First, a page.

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When to Pull Back When You’re Living With Mental Illness

Living with schizophrenia, it’s pretty much a guarantee that you’ll come up against barriers, some of which may seem insurmountable. You’ll face tough days, weeks, months or even years, and all that pushing for some semblance of recovery or normalcy can easily overwhelm you. Stress is the light switch for symptoms of schizophrenia. As the stress starts to build, your paranoia can increase, you may start becoming obsessive and delusional and you can easily lose yourself in the midst of all these symptoms and find yourself in scary situations. When curve-balls come your way, you have to know how and when to pull back. In essence, you have to be conscious of what you’re feeling, you have to recognize your mind’s reactions to stimuli and be aware that the things you are experiencing are mostly in your head. Having a “wellness toolkit” filled with strategies that work for you will help you figure out your limits and gain an essential awareness of the maximum you can take without falling into delusion. 

Pulling back is a complicated process. It requires a certain awareness of your situation and the things that have the potential to set you off. You’ll benefit from having a set of parameters and methods for combating paranoia and delusions and you must be present and mindful of your situation. There are things you need to have in place in order to pull back and sometimes, even with checks and balances well in place, it can be difficult– especially if you have responsibilities that require more mental focus and attentiveness than you feel comfortable with. I realize that not everybody has the freedom to take a step back from their obligations, but there are small things you can do to take some of the pressure off. Overall, though, you have to have certain things in place in order to find your balance.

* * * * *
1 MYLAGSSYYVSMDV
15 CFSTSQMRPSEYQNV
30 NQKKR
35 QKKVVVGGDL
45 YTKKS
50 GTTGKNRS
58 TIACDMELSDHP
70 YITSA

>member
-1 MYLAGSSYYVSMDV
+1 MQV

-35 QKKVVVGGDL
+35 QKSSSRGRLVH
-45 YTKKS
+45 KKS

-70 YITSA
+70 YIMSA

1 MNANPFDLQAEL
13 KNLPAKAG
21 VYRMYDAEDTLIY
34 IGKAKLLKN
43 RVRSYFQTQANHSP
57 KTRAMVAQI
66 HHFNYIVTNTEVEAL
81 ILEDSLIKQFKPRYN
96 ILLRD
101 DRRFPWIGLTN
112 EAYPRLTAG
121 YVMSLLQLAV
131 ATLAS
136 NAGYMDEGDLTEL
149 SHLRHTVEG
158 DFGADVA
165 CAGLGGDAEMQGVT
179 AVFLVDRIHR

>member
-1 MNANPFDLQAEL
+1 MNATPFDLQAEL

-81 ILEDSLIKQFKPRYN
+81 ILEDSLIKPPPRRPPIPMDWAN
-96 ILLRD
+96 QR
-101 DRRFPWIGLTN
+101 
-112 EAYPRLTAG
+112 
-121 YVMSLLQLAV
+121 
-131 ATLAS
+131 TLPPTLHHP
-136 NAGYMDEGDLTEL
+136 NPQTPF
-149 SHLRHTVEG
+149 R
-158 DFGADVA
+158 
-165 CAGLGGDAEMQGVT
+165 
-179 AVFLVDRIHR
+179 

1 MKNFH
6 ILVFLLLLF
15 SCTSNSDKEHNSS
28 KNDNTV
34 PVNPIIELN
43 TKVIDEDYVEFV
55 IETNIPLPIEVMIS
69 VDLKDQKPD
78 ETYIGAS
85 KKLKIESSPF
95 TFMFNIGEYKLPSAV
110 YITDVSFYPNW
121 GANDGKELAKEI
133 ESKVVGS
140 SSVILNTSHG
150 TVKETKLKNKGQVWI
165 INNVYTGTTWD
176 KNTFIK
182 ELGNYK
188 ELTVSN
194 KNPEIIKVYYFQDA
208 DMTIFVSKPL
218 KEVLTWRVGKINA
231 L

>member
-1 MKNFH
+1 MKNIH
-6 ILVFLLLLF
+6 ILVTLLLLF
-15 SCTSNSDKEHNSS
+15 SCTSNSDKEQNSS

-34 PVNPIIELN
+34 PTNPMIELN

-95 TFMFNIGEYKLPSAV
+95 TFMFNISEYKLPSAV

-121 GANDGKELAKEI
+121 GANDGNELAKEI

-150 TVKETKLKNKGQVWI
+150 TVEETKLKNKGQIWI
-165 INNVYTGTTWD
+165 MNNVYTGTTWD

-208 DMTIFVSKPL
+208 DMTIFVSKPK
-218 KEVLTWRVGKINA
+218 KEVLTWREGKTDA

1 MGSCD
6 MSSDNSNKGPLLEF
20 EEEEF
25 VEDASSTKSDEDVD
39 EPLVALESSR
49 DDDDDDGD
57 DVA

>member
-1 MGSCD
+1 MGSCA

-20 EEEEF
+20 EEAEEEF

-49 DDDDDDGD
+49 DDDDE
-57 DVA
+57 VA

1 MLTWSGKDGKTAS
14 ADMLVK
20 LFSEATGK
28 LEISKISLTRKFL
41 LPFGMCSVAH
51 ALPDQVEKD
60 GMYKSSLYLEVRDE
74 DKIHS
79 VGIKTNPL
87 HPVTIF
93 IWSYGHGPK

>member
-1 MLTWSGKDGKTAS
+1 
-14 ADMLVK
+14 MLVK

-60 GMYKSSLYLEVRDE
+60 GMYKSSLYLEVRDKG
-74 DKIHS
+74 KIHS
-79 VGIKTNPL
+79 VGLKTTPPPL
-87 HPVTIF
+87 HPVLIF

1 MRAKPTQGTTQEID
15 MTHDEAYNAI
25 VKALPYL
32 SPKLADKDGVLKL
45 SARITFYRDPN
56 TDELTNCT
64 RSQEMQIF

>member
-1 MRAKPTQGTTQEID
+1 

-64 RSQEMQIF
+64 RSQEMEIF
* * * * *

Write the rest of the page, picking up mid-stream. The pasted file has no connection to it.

First and foremost, recognizing your mind’s reactions to stressful or overwhelming stimuli is a skill that can take years to learn. Being self-aware and introspective enough to be conscious of the things happening in your head takes a good deal of trial and error. Part and parcel of living with schizophrenia is being cognizant of when you don’t feel right and knowing when your mind is telling your things that aren’t true. I wish I could say there was a textbook method for doing this, but there doesn’t seem to be a prescribed process for everybody, as everybody experiences things differently. For me; it’s a process. I try to be aware of what my mind is telling me. I could be walking down the street and feel a spike of paranoia about what the people whom I pass are thinking, but it only really registers as a feeling of fear. I have to name that fear and find the reason behind it to be able to move on and say, “Okay, Mike, this is a paranoid belief that those people thought you looked funny. It’s a function of your mind, it is not real.”